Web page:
4.  Take 1,440 minutes (24 hours) and subtract your total minutes from step 3 above
    5.  The number you are left with is how many minutes of time you SHOULD have each day
To illustrate this important concept, I will use a typical day for me:
1. Sleep, eat (3x), W2 job, shower, get ready for work, pack lunch
2. Sleep (480 minutes), eat (30 minutes), W2 job (510 minutes), shower (5 minutes), get ready for work (10 minutes), pack lunch (2 minutes)
3. 1,037 minutes
4. 403 minutes
5. This equates to 6.7 hours of “discretionary” time per day. 
 
“So….where exactly do we go from here?”
 

Good question, glad you asked. This brings us to the sixth and final step of creating more time which is how the heck to deal with the amount of time left over in the “discretionary” account. Well, it’s simple. The time in this account can be used freely. Choose wisely, though, as once you take money out of this piggy bank, you may never get it back.

You can choose to  invest your time money into events that provide value such as being at your kids soccer games or into events that provide either no value or trivial value such as resting on the couch watching My 600 pound life.
 
Or, what I would argue, is to turn your time money into investments that produce more future time money such as creating passive income streams so you can quit your W2 job. This would eventually return 480 minutes of time money per day.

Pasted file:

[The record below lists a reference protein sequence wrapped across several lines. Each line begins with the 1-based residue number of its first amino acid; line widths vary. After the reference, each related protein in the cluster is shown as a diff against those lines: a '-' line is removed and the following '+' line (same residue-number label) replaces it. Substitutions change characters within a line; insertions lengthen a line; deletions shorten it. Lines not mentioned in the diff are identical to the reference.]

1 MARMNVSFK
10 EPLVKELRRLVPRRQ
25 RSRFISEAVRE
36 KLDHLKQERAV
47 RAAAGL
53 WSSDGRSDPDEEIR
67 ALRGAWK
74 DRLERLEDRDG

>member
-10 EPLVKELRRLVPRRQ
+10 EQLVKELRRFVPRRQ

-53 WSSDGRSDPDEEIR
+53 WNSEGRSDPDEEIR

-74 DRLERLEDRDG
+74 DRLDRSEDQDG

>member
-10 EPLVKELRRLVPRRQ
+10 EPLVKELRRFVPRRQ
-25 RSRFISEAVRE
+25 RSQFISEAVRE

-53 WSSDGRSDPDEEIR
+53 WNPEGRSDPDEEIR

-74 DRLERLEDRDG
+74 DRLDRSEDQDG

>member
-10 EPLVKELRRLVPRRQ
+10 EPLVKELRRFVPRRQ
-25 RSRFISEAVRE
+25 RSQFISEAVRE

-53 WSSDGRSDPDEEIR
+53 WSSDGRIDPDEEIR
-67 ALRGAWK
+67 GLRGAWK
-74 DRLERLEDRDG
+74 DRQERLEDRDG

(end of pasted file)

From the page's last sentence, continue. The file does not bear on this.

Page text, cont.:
In order to create more time, though, you have to understand that any time you withdrawal from your discretionary time should be used in accordance with your values and what your goals and objectives are. Thinking of your discretionary time as actual withdrawals from a bank account helps to reiterate the point that it should be taken seriously, since you may never get that time money back depending on how it is being spent.
 
The action steps from here are simple. If you have 403 minutes of discretionary time per day available, maybe you choose to spend 100 minutes of that with your family, 60 minutes of that on exercise, 40 minutes on wood carving, 20 minutes lounging on the couch watching a TV show, and then the remaining 180 minutes on creating future money trees. The choice is yours.
 

Once you have properly allocated your discretionary time, all you have to do is write it down and act it out. Always being mindful of minutes you spend on ANYTHING outside of your bare bones existence time and your discretionary time. 

Keeping a journal log of this forever is one way you can keep on track to make sure you are not accidentally spending too long in the shower, or too long “getting ready for work,” or too long standing or lounging around doing things outside of your bare bones existence time and discretionary time.

 
“Well, this all seems great and fancy, but I still don’t have any time, sir!”

I knew you would say that. I think there are two types of people when in comes to the whole thought of still not having enough time.